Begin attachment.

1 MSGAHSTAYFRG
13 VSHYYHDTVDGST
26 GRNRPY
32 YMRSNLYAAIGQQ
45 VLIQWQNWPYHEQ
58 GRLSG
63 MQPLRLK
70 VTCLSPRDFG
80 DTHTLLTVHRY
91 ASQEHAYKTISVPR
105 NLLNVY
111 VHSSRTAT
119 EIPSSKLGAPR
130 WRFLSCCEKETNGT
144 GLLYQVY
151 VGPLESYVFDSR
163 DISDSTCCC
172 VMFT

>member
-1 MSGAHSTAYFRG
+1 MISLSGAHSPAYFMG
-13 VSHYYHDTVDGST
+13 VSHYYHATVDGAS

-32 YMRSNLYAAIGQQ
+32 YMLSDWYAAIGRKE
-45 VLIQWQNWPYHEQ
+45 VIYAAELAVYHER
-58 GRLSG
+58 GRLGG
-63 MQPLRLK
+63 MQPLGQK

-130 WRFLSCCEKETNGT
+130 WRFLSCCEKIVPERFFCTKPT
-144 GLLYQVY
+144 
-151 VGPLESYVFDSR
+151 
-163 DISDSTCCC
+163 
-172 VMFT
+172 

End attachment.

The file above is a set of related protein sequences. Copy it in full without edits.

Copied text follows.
1 MSGAHSTAYFRG
13 VSHYYHDTVDGST
26 GRNRPY
32 YMRSNLYAAIGQQ
45 VLIQWQNWPYHEQ
58 GRLSG
63 MQPLRLK
70 VTCLSPRDFG
80 DTHTLLTVHRY
91 ASQEHAYKTISVPR
105 NLLNVY
111 VHSSRTAT
119 EIPSSKLGAPR
130 WRFLSCCEKETNGT
144 GLLYQVY
151 VGPLESYVFDSR
163 DISDSTCCC
172 VMFT

>member
-1 MSGAHSTAYFRG
+1 MISLSGAHSPAYFMG
-13 VSHYYHDTVDGST
+13 VSHYYHATVDGAS

-32 YMRSNLYAAIGQQ
+32 YMLSDWYAAIGRKE
-45 VLIQWQNWPYHEQ
+45 VIYAAELAVYHER
-58 GRLSG
+58 GRLGG
-63 MQPLRLK
+63 MQPLGQK

-130 WRFLSCCEKETNGT
+130 WRFLSCCEKIVPERFFCTKPT
-144 GLLYQVY
+144 
-151 VGPLESYVFDSR
+151 
-163 DISDSTCCC
+163 
-172 VMFT
+172 